Rejuvenated and rehydrated by Red-bull, strawberries, some energy bars, and a pb&j for breakfast, I clicked into my skis a few minutes after 8am and began the long skin towards Antero up the Baldwin Gulch Road. I actually had to be home that evening for an event for my new book, so I needed to move efficiently.
In an hour and a half I came to the creek crossing, took a short break and carried on. It was definitely more mind over matter. But with no wind and amazing weather, the summit pushed me to give it my best. I had skied Antero several times in the past, in fact, last spring I had taken my now ex-girlfriend up the peak for her first 14er ski ever.
I remember trying to convince her to ski down the 35-degree face of the west chutes and she eventually came down the face beautifully, fighting back tears and fears but overcoming an obstacle and coming away better off for it. I smiled as I skinned up past that spot where she had been so afraid. It kind of reminded me to let all my fear go, especially as I move forward towards the home stretch.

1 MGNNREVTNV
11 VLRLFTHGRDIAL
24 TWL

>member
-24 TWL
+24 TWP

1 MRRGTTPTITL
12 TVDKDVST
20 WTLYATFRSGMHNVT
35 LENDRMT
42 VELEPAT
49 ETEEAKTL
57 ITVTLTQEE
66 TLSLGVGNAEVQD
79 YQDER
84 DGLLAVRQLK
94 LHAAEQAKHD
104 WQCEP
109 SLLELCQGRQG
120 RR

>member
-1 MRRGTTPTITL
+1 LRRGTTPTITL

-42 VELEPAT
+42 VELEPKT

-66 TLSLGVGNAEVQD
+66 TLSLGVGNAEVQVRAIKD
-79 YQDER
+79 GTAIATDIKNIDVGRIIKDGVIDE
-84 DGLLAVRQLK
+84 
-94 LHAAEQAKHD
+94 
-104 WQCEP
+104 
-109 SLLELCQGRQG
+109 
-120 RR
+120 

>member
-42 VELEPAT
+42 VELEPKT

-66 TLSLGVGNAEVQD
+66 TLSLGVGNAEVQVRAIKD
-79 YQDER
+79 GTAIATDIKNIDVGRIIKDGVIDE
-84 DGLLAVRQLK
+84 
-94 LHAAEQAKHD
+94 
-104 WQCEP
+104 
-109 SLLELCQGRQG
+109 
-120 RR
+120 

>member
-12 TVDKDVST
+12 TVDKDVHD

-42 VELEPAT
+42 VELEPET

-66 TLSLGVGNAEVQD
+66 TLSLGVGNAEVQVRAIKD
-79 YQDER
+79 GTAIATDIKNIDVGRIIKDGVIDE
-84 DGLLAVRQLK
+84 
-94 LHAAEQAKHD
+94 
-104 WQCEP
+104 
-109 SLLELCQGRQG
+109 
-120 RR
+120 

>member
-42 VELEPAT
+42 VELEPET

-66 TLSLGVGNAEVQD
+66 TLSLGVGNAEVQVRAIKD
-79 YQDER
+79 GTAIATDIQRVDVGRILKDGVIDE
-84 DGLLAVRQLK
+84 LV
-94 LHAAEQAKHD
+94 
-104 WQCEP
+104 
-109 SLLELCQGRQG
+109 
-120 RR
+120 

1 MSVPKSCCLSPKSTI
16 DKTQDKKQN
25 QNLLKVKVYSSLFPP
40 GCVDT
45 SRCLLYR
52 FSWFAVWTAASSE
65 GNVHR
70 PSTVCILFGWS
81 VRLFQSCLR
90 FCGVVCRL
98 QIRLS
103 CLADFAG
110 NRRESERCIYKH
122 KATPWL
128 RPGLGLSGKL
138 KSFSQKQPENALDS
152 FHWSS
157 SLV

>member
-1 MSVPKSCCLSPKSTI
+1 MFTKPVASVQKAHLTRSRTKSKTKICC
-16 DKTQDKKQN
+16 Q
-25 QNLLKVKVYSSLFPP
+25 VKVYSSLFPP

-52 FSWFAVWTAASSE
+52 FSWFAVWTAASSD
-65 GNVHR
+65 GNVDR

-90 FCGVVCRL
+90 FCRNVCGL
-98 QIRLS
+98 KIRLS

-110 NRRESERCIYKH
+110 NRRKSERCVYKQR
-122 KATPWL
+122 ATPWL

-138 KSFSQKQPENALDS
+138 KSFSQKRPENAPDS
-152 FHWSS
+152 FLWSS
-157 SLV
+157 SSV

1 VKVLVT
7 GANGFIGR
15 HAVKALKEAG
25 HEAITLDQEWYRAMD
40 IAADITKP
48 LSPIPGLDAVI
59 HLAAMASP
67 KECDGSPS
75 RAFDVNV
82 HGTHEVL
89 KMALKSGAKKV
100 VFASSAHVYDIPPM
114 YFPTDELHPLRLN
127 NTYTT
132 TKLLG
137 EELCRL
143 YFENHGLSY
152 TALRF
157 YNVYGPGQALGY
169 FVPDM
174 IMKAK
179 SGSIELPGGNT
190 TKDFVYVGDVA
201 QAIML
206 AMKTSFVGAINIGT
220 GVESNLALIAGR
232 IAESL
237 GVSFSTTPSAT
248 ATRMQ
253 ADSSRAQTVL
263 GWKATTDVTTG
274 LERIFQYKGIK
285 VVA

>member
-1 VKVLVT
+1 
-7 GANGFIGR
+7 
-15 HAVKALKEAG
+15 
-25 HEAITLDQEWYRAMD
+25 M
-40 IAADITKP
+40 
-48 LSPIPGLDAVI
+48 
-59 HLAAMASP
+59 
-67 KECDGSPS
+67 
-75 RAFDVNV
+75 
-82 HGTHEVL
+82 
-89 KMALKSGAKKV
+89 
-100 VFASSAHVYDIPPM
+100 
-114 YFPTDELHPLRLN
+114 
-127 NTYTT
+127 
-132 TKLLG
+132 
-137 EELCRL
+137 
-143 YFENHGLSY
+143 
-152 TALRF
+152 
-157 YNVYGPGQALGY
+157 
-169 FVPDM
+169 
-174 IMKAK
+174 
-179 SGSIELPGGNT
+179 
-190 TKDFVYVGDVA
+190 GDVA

Ironic how these same mountains teach amazing lessons and they are the very same lessons that actually made me so stubborn to push me away from someone I really truly cared about so much. At least I’ve learned from my mistakes, whether relationship related or mountain related. Although the true difference is that the mountains don’t care and rarely give second chances. I’ve been very fortunate to walk away from mistakes and accidents in the mountains, and it always makes me appreciate life more and realize the true value of humility in life. When I am ready to be lucky enough to find someone who cares about me again, I know for sure I’ll take all my lessons from these summits and let my new relationships with friends, family, a girlfriend, and hopefully someday a wife etc. be things that I never take for granted.